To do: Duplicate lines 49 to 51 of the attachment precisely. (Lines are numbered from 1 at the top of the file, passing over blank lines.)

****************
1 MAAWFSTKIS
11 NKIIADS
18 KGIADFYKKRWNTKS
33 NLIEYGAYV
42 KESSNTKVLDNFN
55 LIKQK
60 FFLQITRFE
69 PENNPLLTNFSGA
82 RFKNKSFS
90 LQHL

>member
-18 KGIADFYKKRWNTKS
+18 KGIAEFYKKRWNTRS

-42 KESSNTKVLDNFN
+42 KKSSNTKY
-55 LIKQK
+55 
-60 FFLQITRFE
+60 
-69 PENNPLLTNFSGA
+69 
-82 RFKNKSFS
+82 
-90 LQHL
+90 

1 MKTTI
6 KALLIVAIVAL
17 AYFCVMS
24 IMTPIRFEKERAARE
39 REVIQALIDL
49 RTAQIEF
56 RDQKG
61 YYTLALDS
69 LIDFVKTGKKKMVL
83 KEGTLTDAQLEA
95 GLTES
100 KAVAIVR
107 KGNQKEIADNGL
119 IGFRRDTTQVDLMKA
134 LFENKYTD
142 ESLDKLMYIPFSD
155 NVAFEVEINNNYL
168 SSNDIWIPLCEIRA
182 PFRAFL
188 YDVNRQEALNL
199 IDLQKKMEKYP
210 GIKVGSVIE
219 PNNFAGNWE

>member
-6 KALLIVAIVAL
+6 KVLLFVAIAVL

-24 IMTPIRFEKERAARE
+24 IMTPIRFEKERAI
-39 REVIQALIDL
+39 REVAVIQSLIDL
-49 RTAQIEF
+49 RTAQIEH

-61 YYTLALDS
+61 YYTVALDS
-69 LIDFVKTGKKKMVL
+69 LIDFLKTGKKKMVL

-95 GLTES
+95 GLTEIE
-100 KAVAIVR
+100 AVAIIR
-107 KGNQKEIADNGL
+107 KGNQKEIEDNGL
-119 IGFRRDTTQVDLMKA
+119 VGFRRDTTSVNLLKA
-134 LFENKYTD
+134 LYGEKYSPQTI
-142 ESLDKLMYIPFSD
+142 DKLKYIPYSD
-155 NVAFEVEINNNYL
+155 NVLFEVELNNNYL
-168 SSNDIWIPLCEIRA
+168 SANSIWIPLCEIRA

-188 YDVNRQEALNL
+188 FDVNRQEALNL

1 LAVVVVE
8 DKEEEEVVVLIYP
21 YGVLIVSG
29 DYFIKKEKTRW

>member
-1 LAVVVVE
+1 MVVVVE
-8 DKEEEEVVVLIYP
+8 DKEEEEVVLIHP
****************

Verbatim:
>member
-6 KALLIVAIVAL
+6 KVLLFVAIAVL